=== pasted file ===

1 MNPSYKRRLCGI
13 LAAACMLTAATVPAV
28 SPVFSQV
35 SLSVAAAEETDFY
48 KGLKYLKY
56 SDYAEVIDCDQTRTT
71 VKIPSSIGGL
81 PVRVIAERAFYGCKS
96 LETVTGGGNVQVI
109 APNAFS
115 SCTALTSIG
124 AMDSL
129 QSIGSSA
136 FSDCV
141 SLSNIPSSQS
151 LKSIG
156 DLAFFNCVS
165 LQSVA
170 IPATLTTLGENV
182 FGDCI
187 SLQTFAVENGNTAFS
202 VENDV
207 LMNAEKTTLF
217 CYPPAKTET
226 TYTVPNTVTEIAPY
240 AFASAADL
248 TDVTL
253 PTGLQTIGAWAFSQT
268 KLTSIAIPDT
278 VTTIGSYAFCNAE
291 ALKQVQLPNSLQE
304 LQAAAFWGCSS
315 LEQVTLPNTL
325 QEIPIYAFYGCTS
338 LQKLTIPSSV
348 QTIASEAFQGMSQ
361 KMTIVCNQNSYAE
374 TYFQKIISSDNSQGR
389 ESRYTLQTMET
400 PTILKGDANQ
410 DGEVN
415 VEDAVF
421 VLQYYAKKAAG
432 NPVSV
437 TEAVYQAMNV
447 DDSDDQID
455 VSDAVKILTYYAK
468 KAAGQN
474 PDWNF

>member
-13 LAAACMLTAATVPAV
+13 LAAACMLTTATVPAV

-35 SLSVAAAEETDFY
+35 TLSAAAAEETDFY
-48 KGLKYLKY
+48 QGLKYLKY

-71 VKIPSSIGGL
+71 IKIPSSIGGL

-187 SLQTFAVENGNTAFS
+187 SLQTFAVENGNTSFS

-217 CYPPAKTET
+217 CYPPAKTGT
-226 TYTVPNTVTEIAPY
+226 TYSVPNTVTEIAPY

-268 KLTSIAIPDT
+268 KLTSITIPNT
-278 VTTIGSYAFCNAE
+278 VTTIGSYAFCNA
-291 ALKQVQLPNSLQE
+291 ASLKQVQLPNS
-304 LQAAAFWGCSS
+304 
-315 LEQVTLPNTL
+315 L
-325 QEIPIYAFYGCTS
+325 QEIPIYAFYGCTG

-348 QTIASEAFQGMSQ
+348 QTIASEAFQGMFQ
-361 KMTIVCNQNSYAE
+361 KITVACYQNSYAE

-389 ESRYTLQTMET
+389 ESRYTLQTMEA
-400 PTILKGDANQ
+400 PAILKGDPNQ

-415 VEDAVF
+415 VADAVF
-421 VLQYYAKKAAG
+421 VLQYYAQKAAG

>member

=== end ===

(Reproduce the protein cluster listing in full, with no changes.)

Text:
1 MNPSYKRRLCGI
13 LAAACMLTAATVPAV
28 SPVFSQV
35 SLSVAAAEETDFY
48 KGLKYLKY
56 SDYAEVIDCDQTRTT
71 VKIPSSIGGL
81 PVRVIAERAFYGCKS
96 LETVTGGGNVQVI
109 APNAFS
115 SCTALTSIG
124 AMDSL
129 QSIGSSA
136 FSDCV
141 SLSNIPSSQS
151 LKSIG
156 DLAFFNCVS
165 LQSVA
170 IPATLTTLGENV
182 FGDCI
187 SLQTFAVENGNTAFS
202 VENDV
207 LMNAEKTTLF
217 CYPPAKTET
226 TYTVPNTVTEIAPY
240 AFASAADL
248 TDVTL
253 PTGLQTIGAWAFSQT
268 KLTSIAIPDT
278 VTTIGSYAFCNAE
291 ALKQVQLPNSLQE
304 LQAAAFWGCSS
315 LEQVTLPNTL
325 QEIPIYAFYGCTS
338 LQKLTIPSSV
348 QTIASEAFQGMSQ
361 KMTIVCNQNSYAE
374 TYFQKIISSDNSQGR
389 ESRYTLQTMET
400 PTILKGDANQ
410 DGEVN
415 VEDAVF
421 VLQYYAKKAAG
432 NPVSV
437 TEAVYQAMNV
447 DDSDDQID
455 VSDAVKILTYYAK
468 KAAGQN
474 PDWNF

>member
-13 LAAACMLTAATVPAV
+13 LAAACMLTTATVPAV

-35 SLSVAAAEETDFY
+35 TLSAAAAEETDFY
-48 KGLKYLKY
+48 QGLKYLKY

-71 VKIPSSIGGL
+71 IKIPSSIGGL

-187 SLQTFAVENGNTAFS
+187 SLQTFAVENGNTSFS

-217 CYPPAKTET
+217 CYPPAKTGT
-226 TYTVPNTVTEIAPY
+226 TYSVPNTVTEIAPY

-268 KLTSIAIPDT
+268 KLTSITIPNT
-278 VTTIGSYAFCNAE
+278 VTTIGSYAFCNA
-291 ALKQVQLPNSLQE
+291 ASLKQVQLPNS
-304 LQAAAFWGCSS
+304 
-315 LEQVTLPNTL
+315 L
-325 QEIPIYAFYGCTS
+325 QEIPIYAFYGCTG

-348 QTIASEAFQGMSQ
+348 QTIASEAFQGMFQ
-361 KMTIVCNQNSYAE
+361 KITVACYQNSYAE

-389 ESRYTLQTMET
+389 ESRYTLQTMEA
-400 PTILKGDANQ
+400 PAILKGDPNQ

-415 VEDAVF
+415 VADAVF
-421 VLQYYAKKAAG
+421 VLQYYAQKAAG

>member